Source: Hot Air
The DNC voted in favor of revising the 2024 presidential primary schedule last weekend. This move was specifically to rig the primary season in favor of Joe Biden. Democrats know that Biden is deeply unpopular and only a small percentage of Democrats want him to run for reelection. The schedule changes in the states that will be early states to keep results in Biden’s favor have created a controversy within the party and the states affected by the changes.
Take New Hampshire, for example. The state known as the First in the Nation means business. It is not giving up the title without a fight. New Hampshire Democratic Party Chair, Ray Buckley warned national Democrat leaders that the new plan to change up the Democrat primary schedule will cause an unsanctioned event. And, don’t look for Republicans to abide by a new schedule, either. An unsanctioned Democrat event may “create an opening for an insurgent candidate — serious or not — who can garner media attention and capitalize on Granite Stater’s anger about being passed over by [Biden’s] campaign.”
And, just like that, a candidate from the crowded 2020 Democrat field, Marianne Williamson, scheduled a trip to New Hampshire. I’m not saying that kooky Marianne Williamson will become a challenge to Biden’s campaign, but she does know how to get media attention. Joe Biden needs all the attention on him. Americans are already disillusioned with him as president, even Democrats, so he has to find a way to hold the attention of 2024 voters. That means positive attention, not his usual brand of attention, which is highlighting his flubs and lies, and downright weird behavior. You know what I’m talking about. The old man is dazed, confused, and inept.
One of the changes in the 2024 Democrat primary schedule is Georgia. Ever since Biden was elected, I said Georgia will get the undivided attention of Joe Biden and the Democrats. Every time Biden hits the campaign trail to promote one of his horrible policy ideas, where does he go? Georgia. More specifically, Atlanta. It’s usually at a black college. He knows the voters he needs. Now that Senator Warnock has been elected to a full term, Democrats are determined to keep Georgia as a purple state, no longer a deep red state. If I was placing a bet, I’d bet that the DNC chooses Atlanta for its convention. But, what about Republicans? What do they think of an accelerated primary schedule? One important Republican name is all for making Georgia an early state – Georgia Secretary of State Brad Raffensperger.
Raffensperger sets Georgia’s primary dates. This is the first time he has endorsed the idea of Georgia as an early nominating state. The catch is that he doesn’t want to make the change as quickly as the Democrats do. He said he’d back an early primary in 2028, not 2024.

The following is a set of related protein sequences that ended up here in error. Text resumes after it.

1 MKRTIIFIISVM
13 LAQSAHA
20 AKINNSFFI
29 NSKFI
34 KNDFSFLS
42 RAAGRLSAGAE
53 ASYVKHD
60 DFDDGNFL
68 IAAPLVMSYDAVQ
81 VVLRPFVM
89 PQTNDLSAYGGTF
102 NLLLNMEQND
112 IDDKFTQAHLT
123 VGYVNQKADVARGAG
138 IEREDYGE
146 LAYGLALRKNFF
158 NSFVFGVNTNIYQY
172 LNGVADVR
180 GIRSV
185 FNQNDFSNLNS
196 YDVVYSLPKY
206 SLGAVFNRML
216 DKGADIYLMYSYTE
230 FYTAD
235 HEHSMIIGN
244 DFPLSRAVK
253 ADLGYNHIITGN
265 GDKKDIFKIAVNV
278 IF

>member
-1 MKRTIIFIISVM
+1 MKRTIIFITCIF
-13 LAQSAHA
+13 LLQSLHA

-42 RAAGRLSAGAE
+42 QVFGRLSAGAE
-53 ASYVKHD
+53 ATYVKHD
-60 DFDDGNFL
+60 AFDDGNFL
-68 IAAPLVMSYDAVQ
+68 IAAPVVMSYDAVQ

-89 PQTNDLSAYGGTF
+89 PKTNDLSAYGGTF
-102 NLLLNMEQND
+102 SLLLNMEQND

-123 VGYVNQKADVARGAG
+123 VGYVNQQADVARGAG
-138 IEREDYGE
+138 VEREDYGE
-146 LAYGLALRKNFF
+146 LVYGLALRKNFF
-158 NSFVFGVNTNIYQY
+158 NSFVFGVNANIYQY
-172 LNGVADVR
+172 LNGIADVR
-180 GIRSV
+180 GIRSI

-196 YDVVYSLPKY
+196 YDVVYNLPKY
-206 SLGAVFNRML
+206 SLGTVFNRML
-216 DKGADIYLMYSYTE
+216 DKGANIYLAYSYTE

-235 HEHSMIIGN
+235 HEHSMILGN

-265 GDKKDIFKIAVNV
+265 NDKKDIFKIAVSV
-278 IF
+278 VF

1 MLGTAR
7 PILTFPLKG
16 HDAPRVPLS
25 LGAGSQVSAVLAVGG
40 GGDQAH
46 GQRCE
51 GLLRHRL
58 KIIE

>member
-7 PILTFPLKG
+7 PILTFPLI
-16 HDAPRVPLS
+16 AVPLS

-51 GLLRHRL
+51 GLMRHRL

“Georgia would be a great early primary state in 2028,” Raffensperger told the AP.
“It has a good cross-section of engaged voters from both parties, and, as everyone seems to now recognize, we run great elections,” the secretary added in a dig at Democrats’ assertions that he and Republican Gov. Brian Kemp have worked to limit ballot access.
This shows the challenge facing Democrats as they try to rig the system so that states with more diverse voting populations (especially black voters) go early instead of states with predominantly white populations, like New Hampshire. Biden is counting on black voters to reelect him as he counted on them after Rep. James Clyburn’s endorsement in South Carolina in the 2020 race. Biden and the Democrats want South Carolina as a first state now, not New Hampshire, or even Iowa. The RNC has not changed its calendar. There seems to be little interest in doing so.
Can Democrats find enough support among other elected officials in Georgia to change the schedule? That remains to be seen.
Top Georgia Democrats including Sen. Raphael Warnock and U.S. Rep. Nikema Williams of Atlanta support a presidential primary move, and the state party’s former executive director, Scott Hogan, has taken on the role of the top unofficial lobbyist for the idea, reaching out to Republicans and the business community.
“This isn’t just a political conversation. This is very much an economic conversation,” Williams, who is also the state Democratic chairwoman, said in an interview before Raffensperger’s latest statements about the matter. “It’s a benefit across the board, whether Republicans or Democrats.”
Audrey Haynes, a University of Georgia professor tracking the debate, cited studies showing how much more influential an average American voter becomes when they live in an early nominating state. The economic boon, she added, ranges from candidates’ television advertising to a year’s worth of tourism and consumer spending by traveling national media and the top campaigns’ permanent field staffers.
“There’s just all this spending to go along with the attention on voters and on local elected officials,” Haynes said.
Perhaps making the argument that it is a good economic decision for the state will win over some Republican support. However, Raffensperger notes that the RNC schedule is already set. The usual slate of early states remains in place – Iowa, New Hampshire, South Carolina, and Nevada.
“This type of move would need to be equitable, take place on the same day, and ensure that no one loses delegates,” Raffensperger said, offering no indications that he’d try to persuade the RNC to reconsider.
Jordan Fuchs, Raffensperger’s deputy, said calendar reshuffles must “at the start” be a “bipartisan decision,” a tacit acknowledgment that Biden being the genesis of Democrats’ plan does it no favors in Georgia.
I’m not holding my breath for any changes with the GOP. Why should they? I keep thinking about what the reaction on the left would be if it was Republicans rigging the primary cycle for, say, Donald Trump. The outrage would be heard across the country.